Last night's episode of Mad Men, At The Codfish Ball (a reference to this Shirley Temple tune), included more nods to the city and 1966. Here are some of the hightlights (no real spoilers!).

The Hemisphere Club
Don, Megan and Cosgrove take the Heinz head honcho and his wife out to the Hemisphere Club/Tower Suite—he tells the ad (wo)men, "I've always wanted to eat here, I thought it was just for Time-Life employees." The club was on the 48th floor of the Time-Life Building, where the agency's office is housed (11 floors below). At night the private club converted to a public restaurant known as the Tower Suite. These sky high clubs were all the rage back then, but have since died off.

The Minetta Tavern
Abe brings Peggy out to dinner at the Minetta Tavern. Upon her arrival, he notes that "the steak's supposed to be good here." (What about the Black Label burger?) This isn't the first time the restaurant has been featured in the show, previously the Sterling Cooper Draper Pryce crew knocked back some cocktails there—after all, this is where some of the most creative heavy drinkers had tabs, including Dylan Thomas and Ernest Hemingway. The MacDougal Street restaurant has been around since 1937, but hotshot restaurateur Keith McNally took it over in 2009, revamping it considerably.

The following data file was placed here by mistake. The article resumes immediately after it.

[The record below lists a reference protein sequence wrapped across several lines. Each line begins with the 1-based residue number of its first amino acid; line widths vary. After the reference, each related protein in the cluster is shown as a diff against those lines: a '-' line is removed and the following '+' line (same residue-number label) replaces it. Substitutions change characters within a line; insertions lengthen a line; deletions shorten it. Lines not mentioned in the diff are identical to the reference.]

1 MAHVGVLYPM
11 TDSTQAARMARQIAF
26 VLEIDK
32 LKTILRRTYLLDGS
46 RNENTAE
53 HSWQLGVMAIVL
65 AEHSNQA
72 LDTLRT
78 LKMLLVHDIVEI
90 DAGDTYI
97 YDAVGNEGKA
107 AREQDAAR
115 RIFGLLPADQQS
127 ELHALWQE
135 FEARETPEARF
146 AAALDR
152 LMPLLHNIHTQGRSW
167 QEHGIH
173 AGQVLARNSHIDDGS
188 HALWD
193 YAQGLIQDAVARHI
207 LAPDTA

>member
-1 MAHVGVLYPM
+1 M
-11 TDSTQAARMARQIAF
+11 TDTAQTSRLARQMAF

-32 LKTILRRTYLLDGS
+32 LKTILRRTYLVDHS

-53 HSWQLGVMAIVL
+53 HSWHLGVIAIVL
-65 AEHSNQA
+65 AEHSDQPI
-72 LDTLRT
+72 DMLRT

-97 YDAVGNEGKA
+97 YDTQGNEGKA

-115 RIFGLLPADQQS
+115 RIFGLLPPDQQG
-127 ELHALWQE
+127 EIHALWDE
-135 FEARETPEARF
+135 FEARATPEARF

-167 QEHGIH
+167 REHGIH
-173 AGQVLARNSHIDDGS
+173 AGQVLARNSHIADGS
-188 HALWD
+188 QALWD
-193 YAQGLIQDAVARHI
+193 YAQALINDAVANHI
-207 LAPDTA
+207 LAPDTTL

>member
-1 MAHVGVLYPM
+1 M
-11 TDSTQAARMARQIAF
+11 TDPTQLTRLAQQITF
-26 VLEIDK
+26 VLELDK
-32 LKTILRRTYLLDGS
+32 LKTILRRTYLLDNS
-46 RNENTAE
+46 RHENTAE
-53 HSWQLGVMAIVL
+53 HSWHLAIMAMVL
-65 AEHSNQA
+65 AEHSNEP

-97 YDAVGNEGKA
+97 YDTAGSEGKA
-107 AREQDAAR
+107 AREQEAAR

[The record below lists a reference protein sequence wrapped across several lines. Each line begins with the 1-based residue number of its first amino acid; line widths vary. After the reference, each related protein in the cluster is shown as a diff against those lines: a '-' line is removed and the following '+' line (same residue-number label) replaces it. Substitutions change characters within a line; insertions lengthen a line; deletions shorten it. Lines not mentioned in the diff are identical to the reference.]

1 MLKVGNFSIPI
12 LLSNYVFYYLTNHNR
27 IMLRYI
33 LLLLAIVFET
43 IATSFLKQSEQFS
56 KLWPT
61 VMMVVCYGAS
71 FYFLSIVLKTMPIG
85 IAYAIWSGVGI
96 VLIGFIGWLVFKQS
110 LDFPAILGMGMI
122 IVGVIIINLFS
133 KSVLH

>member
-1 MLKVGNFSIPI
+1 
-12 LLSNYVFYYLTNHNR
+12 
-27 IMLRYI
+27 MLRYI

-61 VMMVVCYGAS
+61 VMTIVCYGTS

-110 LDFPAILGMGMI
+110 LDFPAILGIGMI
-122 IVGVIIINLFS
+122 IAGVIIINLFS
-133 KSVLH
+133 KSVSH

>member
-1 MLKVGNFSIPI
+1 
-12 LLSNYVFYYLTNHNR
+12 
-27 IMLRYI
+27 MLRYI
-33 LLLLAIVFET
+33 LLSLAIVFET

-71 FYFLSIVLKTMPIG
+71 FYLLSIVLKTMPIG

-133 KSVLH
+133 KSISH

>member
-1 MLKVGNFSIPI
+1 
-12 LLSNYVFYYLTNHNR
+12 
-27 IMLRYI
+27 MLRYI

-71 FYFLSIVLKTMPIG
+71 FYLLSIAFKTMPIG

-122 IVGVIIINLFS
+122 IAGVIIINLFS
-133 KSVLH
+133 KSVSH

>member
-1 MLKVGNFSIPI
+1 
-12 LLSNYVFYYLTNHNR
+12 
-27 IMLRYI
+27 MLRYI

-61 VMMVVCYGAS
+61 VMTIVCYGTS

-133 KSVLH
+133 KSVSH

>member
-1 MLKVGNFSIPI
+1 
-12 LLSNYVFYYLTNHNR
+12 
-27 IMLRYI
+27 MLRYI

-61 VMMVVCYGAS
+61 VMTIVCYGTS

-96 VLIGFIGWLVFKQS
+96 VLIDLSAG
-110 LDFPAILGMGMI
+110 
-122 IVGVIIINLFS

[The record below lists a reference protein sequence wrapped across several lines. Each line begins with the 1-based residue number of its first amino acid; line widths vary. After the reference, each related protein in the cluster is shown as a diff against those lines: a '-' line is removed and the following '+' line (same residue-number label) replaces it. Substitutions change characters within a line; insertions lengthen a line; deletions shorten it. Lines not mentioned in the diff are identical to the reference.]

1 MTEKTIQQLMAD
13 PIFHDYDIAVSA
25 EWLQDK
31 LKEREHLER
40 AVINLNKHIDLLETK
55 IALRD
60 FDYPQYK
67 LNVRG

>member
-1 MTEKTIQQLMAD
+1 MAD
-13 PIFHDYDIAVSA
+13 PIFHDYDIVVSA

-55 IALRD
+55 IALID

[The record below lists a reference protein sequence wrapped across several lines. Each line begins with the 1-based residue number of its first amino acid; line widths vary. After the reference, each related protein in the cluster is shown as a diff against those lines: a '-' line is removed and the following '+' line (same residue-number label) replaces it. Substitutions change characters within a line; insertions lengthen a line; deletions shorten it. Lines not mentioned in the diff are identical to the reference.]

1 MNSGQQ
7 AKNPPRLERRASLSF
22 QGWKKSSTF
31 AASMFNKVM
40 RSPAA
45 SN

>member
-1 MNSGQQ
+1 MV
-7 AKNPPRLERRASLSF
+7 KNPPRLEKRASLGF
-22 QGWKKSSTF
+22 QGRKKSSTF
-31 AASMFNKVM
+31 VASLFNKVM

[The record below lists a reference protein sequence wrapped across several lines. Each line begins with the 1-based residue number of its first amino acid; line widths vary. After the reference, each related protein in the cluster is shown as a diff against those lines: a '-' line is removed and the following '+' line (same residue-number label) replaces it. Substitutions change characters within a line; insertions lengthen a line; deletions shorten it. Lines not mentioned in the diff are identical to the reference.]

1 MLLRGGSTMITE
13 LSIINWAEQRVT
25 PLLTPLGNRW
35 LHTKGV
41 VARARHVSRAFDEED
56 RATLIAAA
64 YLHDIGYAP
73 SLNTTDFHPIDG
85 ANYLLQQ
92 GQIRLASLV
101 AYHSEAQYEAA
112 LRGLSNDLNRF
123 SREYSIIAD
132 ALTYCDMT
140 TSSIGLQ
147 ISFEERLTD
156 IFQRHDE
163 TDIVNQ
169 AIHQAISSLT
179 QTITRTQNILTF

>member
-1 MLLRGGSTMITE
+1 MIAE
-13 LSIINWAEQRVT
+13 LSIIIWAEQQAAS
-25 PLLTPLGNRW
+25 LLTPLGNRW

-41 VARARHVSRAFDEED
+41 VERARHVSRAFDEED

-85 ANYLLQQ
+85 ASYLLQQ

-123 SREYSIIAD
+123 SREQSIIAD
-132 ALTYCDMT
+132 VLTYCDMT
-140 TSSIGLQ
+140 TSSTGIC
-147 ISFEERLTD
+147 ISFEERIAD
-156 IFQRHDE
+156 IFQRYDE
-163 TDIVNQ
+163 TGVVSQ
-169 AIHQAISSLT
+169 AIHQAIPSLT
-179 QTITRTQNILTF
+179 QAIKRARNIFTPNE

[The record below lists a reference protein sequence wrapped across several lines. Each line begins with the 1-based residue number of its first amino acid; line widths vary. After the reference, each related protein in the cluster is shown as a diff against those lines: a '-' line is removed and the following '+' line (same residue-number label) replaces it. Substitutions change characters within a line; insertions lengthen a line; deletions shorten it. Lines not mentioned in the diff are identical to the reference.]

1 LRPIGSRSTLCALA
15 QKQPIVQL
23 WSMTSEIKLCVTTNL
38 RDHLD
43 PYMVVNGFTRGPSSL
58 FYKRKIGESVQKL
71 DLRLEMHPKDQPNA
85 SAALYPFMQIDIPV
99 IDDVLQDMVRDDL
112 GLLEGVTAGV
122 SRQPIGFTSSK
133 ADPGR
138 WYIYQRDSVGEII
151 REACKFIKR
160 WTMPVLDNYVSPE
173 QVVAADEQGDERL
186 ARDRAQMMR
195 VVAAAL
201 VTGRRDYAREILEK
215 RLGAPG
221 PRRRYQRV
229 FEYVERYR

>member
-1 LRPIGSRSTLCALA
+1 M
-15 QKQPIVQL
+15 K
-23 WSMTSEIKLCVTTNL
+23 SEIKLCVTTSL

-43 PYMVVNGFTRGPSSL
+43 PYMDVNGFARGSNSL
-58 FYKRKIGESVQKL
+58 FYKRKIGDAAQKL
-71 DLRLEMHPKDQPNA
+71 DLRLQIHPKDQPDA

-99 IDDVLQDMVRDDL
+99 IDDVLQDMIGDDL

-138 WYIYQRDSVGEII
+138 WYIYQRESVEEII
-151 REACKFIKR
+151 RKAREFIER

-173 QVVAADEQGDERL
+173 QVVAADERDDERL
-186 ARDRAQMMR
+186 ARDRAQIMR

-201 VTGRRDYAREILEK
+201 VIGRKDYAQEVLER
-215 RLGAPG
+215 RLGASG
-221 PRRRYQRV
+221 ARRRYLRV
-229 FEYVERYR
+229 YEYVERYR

The Lovin' Spoonful

In the beginning of the episode, Glen (he's baaaack) asks Sally on the phone if she has "The Spoonful" album yet. The band's song "Summer in the City" his number 1 in August of 1966 (Sally says, "It's on the radio all the time."). At the end of the episode, Glen asks Sally how the city is, and she references the song's lyrics ("back of my neck feeling dirty and gritty"), telling him: "dirty."

Rizzo, Ginsberg, Peggy and Abe are drinking this beer in the office over a dinner of Chinese take-out. In the 1970s "Yuengling was challenged by the rise of large commercial breweries"... could they be a potential future client?

The Fixer
Don is reading Bernard Malamud's 1966 novel, The Fixer, which could be an attempt to impress the in-laws who are visiting. The novel is about Yakov Bok, a Jewish handyman or "fixer," who is arrested, interrogated, asked about his political views, and jailed. He is "a stranger in his community and a victim of irrational prejudice as a wave of anti-Semitic hysteria." And here's an interesting parallel to Don's life—according to the plot summary, "He finally finds it in his heart to forgive his former wife. This act of forgiveness is symbolically important in Bok's spiritual growth."

Margaret Dumont
At the Cancer Society dinner, Roger Sterling points out a woman to Sally, referring to her as Margaret Dumont. Dumont was a '30s-era actress who was seen in several Marx Brothers films. But Dumont died in 1965, a year prior to the current time on the show, so either Weiner slipped, or Roger was making a joke.

And previously: The Rolling Stones play Forest Hills, Queens, the Charles Whitman shooting spree in Austin, the Richard Speck murders, that "thing'"happened in Bed-Stuy, and Roger takes LSD.